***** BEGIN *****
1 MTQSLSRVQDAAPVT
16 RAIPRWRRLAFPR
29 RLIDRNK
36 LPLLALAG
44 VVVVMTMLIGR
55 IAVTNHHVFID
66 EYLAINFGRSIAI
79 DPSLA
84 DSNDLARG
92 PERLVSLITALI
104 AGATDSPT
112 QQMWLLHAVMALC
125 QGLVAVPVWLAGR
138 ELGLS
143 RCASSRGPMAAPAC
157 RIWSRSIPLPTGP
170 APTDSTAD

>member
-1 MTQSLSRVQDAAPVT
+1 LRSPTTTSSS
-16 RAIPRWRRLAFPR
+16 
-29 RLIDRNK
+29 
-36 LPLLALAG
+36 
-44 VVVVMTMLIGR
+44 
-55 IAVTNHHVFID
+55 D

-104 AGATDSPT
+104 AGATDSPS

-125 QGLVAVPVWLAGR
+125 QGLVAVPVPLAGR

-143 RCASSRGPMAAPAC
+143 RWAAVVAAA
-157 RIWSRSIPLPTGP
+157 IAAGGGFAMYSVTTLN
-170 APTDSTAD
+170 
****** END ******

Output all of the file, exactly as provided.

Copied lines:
1 MTQSLSRVQDAAPVT
16 RAIPRWRRLAFPR
29 RLIDRNK
36 LPLLALAG
44 VVVVMTMLIGR
55 IAVTNHHVFID
66 EYLAINFGRSIAI
79 DPSLA
84 DSNDLARG
92 PERLVSLITALI
104 AGATDSPT
112 QQMWLLHAVMALC
125 QGLVAVPVWLAGR
138 ELGLS
143 RCASSRGPMAAPAC
157 RIWSRSIPLPTGP
170 APTDSTAD

>member
-1 MTQSLSRVQDAAPVT
+1 LRSPTTTSSS
-16 RAIPRWRRLAFPR
+16 
-29 RLIDRNK
+29 
-36 LPLLALAG
+36 
-44 VVVVMTMLIGR
+44 
-55 IAVTNHHVFID
+55 D

-104 AGATDSPT
+104 AGATDSPS

-125 QGLVAVPVWLAGR
+125 QGLVAVPVPLAGR

-143 RCASSRGPMAAPAC
+143 RWAAVVAAA
-157 RIWSRSIPLPTGP
+157 IAAGGGFAMYSVTTLN
-170 APTDSTAD
+170 